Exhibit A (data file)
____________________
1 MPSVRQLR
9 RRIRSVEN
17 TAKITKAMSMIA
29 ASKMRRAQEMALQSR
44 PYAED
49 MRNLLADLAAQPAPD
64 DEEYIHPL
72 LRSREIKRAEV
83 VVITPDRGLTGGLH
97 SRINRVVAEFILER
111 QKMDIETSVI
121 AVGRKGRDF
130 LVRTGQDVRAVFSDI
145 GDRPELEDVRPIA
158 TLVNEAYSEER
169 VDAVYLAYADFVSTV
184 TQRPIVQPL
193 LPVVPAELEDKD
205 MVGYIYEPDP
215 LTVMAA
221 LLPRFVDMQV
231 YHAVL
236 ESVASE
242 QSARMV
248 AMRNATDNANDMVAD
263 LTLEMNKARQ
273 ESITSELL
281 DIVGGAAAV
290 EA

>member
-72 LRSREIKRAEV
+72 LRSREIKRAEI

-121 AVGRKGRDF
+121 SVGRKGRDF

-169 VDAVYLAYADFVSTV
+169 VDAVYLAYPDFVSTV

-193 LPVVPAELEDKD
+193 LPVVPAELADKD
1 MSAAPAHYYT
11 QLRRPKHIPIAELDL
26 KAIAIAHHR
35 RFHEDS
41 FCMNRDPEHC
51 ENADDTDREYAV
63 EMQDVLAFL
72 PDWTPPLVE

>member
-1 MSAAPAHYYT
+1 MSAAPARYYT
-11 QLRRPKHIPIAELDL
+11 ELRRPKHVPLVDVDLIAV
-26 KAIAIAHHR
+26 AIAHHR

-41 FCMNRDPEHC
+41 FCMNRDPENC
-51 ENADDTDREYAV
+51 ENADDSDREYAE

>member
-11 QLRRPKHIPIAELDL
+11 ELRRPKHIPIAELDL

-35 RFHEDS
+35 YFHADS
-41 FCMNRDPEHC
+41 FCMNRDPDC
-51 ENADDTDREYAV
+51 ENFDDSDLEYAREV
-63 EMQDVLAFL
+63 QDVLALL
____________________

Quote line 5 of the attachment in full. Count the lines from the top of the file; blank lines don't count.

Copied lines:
44 PYAED